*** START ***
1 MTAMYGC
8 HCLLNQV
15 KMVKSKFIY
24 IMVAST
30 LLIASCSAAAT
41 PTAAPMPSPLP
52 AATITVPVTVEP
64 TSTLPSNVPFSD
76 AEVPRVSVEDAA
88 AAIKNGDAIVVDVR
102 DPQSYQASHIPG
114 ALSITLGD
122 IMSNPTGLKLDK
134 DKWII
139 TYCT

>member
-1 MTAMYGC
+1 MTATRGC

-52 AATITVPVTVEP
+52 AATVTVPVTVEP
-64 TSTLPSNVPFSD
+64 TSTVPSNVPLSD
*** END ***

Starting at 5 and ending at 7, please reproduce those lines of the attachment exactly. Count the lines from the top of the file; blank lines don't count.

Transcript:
30 LLIASCSAAAT
41 PTAAPMPSPLP
52 AATITVPVTVEP